Position error


Position error is one of the errors affecting the systems in an aircraft for measuring airspeed and altitude.[1][2] It is not practical or necessary for an aircraft to have an airspeed indicating system and an altitude indicating system that are exactly accurate. A small amount of error is tolerable. It is caused by the location of the static vent that supplies air pressure to the airspeed indicator and altimeter.

Static systemEdit

All aircraft are equipped with a small hole in the surface of the aircraft called the static port. The air pressure in the vicinity of the static port is conveyed by a conduit to the altimeter and the airspeed indicator. This static port and the conduit constitute the aircraft's static system. The objective of the static system is to sense the pressure of the air at the altitude at which the aircraft is flying. In an ideal static system the air pressure fed to the altimeter and airspeed indicator is equal to the pressure of the air at the altitude at which the aircraft is flying.

As the air flows past an aircraft in flight, the streamlines are affected by the presence of the aircraft, and the speed of the air relative to the aircraft is different at different positions on the aircraft's outer surface. In consequence of Bernoulli's principle, the different speeds of the air result in different pressures at different positions on the aircraft's surface.[3] The ideal position for a static port is a position where the local air pressure in flight is always equal to the pressure remote from the aircraft, however there is no position on an aircraft where this ideal situation exists for all angles of attack. When deciding on a position for a static port, aircraft designers attempt to find a position where the error between static pressure and free-stream pressure is a minimum across the operating range of angle of attack of the aircraft. The residual error at any given angle of attack is called the position error.[4]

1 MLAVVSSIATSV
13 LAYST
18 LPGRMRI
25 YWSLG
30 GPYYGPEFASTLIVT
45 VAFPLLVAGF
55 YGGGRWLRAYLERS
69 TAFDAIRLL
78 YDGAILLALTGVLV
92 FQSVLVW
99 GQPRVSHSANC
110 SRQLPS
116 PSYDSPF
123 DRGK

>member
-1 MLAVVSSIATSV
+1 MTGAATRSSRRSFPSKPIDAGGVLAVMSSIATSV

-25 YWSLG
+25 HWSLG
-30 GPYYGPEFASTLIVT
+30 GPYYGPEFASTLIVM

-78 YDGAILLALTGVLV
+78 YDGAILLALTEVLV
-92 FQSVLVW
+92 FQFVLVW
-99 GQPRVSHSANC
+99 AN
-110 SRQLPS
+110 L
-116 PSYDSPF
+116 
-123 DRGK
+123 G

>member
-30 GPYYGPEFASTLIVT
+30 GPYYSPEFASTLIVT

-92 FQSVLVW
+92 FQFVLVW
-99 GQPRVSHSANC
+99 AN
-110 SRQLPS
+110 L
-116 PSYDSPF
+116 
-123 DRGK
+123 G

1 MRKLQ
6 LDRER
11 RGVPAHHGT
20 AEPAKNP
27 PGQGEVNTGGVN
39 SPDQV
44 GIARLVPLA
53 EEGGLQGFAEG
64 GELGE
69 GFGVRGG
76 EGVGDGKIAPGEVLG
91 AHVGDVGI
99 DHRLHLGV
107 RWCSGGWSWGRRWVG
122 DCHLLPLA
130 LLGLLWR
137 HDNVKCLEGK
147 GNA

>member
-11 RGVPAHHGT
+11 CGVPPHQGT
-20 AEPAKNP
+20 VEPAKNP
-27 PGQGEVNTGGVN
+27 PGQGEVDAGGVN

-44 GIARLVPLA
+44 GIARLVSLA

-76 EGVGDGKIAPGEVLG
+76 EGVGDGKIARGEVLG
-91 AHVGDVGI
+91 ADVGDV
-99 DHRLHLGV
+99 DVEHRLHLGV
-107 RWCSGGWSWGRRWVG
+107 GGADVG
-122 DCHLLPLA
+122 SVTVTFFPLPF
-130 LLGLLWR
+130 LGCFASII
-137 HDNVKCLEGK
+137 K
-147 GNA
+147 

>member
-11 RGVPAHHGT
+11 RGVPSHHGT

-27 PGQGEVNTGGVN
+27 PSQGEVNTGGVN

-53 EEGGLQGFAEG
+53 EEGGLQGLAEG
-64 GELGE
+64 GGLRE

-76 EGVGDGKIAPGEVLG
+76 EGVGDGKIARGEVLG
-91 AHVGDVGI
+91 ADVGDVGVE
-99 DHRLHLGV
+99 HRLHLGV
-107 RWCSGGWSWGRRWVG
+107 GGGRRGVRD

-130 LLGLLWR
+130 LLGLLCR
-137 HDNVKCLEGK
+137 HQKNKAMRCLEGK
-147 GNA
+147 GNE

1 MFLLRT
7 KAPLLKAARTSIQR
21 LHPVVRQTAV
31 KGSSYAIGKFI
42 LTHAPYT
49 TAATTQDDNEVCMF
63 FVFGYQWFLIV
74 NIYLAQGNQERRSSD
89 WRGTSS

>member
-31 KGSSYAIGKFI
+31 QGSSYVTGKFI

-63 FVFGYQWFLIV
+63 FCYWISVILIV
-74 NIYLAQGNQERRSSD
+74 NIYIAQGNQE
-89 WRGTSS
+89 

Position error affects the indicated airspeed and the indicated altitude. Aircraft manufacturers use the aircraft flight manual to publish details of the error in indicated airspeed and indicated altitude across the operating range of speeds. In many aircraft, the effect of position error on airspeed is shown as the difference between indicated airspeed and calibrated airspeed. In some low-speed aircraft, the position error is shown as the difference between indicated airspeed and equivalent airspeed.

Pitot systemEdit

Bernoulli's principle states that total pressure (or stagnation pressure) is constant along a streamline.[5] There is no variation in stagnation pressure, regardless of the position on the streamline where it is measured. There is no position error associated with stagnation pressure.

The pitot tube supplies pressure to the airspeed indicator. Pitot pressure is equal to stagnation pressure providing the pitot tube is aligned with the local airflow, it is located outside the boundary layer, and outside the wash from the propeller. Pitot pressure can suffer alignment error but it is not vulnerable to position error.

Aircraft design standardsEdit